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In The Ashes of Heaven’s Pillar, my heroine’s 9-year-old daughter asks an interesting question about accepting an offer of baptism: “Do we have to shave our hair in that strange way?”

The reply from Anglo-Saxon priest Father Osbald: “No, child. The tonsure is an honor reserved only for men of the clergy.”

To Father Osbald, there is only one true tonsure, the Roman style, or that of Saint Peter, in eighth century Europe. It’s the style we’re most familiar with – the head shaved except for a circle along the outside, resembling the Crown of Thorns.

But he would have been aware of a century-old controversy over which tonsure is the right one, the Roman or the Celtic, associated with St. John. (The other type, the Eastern, or St. Paul’s, where the whole head is shaved, was not part the dispute.)

Clerics with tonsures

9th century illustration, public domain via Wikimedia Commons

Speculation about the shape of the Celtic tonsure varies. Either the back of the head is shaved ear to ear, or the forehead is shaved in a similar fashion, or the shaven area resembles a triangle. Scholar Daniel McCarthy, who examined primary sources, believes the Celtic tonsure was triangular, with the apex forming a V above the forehead. As the name implies, the Celtic tonsure was favored by the northern Irish and the Picts, especially those who followed the Rule of Saint Columbanus.

The controversy existed at least since the 664 Synod of Whitby, where the tonsure was debated. In a 672 letter to the king of Cornwall and Devon, Aldhelm, abbot of Malmsbury, is none too pleased to hear rumors of clerics in that area refusing to wear the tonsure of Saint Peter. Aldhelm goes on to allege that the Celtic style was worn by Simon Magus, a sorcerer who appears in the Acts of the Apostles.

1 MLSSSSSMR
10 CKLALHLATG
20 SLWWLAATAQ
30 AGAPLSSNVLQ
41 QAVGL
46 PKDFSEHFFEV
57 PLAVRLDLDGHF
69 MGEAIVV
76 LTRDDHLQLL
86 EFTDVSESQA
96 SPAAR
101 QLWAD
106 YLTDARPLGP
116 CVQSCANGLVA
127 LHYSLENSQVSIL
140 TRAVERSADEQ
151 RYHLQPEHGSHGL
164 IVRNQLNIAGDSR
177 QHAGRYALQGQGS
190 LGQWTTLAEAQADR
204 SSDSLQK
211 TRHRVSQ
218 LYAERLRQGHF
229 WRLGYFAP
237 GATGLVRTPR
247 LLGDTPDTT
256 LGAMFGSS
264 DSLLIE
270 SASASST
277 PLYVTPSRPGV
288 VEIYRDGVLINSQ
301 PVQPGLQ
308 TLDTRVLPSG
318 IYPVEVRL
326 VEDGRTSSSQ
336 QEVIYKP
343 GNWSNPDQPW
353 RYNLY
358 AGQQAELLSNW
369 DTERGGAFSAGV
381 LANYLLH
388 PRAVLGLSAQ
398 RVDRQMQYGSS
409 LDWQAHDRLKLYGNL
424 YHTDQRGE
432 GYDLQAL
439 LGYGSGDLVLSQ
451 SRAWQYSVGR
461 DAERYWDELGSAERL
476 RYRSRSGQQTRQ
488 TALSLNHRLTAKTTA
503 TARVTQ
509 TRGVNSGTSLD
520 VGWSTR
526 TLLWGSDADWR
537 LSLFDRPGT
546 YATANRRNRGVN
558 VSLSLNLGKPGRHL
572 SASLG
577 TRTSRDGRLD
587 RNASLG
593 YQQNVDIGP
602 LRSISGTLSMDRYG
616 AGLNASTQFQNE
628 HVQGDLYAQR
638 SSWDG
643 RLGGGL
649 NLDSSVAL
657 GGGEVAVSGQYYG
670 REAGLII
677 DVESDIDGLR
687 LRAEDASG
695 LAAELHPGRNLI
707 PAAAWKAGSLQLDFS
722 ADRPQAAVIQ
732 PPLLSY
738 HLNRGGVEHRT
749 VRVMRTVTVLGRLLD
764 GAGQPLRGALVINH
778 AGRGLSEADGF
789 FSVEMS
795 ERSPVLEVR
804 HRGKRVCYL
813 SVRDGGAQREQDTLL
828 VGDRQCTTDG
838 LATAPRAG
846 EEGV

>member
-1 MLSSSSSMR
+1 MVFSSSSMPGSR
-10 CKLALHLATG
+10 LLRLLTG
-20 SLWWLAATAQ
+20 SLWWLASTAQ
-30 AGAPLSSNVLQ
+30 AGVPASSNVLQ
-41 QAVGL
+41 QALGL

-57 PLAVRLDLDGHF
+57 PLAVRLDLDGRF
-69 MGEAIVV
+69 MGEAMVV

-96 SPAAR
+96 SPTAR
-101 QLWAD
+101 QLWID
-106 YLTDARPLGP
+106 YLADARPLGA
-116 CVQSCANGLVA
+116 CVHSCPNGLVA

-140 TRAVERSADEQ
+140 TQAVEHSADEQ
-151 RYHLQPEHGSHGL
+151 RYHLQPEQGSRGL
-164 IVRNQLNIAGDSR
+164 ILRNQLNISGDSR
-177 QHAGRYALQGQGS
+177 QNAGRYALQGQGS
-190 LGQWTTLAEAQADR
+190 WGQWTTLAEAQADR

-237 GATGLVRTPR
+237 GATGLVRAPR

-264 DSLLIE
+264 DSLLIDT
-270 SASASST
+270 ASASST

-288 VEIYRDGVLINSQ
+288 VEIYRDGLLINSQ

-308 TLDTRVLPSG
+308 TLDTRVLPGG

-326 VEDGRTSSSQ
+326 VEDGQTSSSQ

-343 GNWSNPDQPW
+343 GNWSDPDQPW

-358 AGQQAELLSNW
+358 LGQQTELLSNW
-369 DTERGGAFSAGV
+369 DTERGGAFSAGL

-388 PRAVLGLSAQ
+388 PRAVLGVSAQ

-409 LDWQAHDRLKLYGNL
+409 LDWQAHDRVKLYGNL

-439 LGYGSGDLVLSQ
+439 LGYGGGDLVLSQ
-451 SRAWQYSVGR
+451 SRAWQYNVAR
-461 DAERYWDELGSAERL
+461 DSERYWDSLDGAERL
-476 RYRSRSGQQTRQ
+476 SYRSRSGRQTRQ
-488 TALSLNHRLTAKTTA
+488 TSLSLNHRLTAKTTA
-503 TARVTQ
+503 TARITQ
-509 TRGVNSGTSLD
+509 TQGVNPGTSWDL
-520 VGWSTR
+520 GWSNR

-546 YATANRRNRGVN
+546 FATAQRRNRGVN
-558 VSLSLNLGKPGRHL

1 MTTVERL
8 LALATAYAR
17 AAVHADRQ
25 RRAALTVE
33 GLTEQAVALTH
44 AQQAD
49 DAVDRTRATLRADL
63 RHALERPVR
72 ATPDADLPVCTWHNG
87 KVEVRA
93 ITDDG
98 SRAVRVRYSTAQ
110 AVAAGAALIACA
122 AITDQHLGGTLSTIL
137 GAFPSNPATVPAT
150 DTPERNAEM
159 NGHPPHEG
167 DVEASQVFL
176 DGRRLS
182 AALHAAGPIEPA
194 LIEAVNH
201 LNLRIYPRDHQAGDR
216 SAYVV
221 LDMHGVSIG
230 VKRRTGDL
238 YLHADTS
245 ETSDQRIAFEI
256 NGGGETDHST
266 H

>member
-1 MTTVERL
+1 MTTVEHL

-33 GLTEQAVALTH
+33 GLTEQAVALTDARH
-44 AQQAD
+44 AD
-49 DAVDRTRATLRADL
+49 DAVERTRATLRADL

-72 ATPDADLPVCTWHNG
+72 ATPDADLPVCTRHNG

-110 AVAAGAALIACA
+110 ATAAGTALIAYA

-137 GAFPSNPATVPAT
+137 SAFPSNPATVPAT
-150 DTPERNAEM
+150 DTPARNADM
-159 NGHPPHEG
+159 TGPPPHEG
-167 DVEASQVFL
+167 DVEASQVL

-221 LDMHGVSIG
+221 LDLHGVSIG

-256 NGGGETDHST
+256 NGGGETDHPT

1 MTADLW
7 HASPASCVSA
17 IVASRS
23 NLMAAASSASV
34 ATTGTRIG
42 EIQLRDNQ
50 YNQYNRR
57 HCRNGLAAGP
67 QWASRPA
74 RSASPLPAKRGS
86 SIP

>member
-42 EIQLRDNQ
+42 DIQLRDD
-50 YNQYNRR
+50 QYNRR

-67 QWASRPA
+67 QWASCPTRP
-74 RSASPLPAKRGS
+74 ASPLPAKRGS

Eighth century writers would echo Aldhelm’s claims of the Celtic tonsure’s link with Simon Magus, even though the evidence Simon wore his hair that way is hearsay at best. However, the triangular shape might have been favored by magi in Biblical times and resembled a style worn by druids.

The controversy over the clerical haircut, along with when to celebrate the Resurrection, would continue through the eighth century and at least into the ninth, as evidenced by an 817 order from Charlemagne’s son, Louis the Pious, to the Abbey of Landevenec to conform to the Roman tonsure.

A clerical dispute over a haircut might seem a bit baffling to us in the 21st century. But in medieval times, a hairstyle was a statement of faith. According to a legend on the origin of the tonsure, people who wanted to mock Peter shaved his head, but Christ blessed his apostle, transforming the dishonor into a crown “with the stone and rock of faith,” as Germanus of Constantinople puts it.

Priests and monks would want to imitate Saint Peter, the first pope, not a damned sorcerer.


On the Shape of the Insular Tonsure, Daniel McCarthy

Tonsure” by William Fanning, Catholic Encyclopedia

On the Divine Liturgy by Germanus of Constantinople

This post was originally published on Sept. 17, 2013 at English Historical Fiction Authors.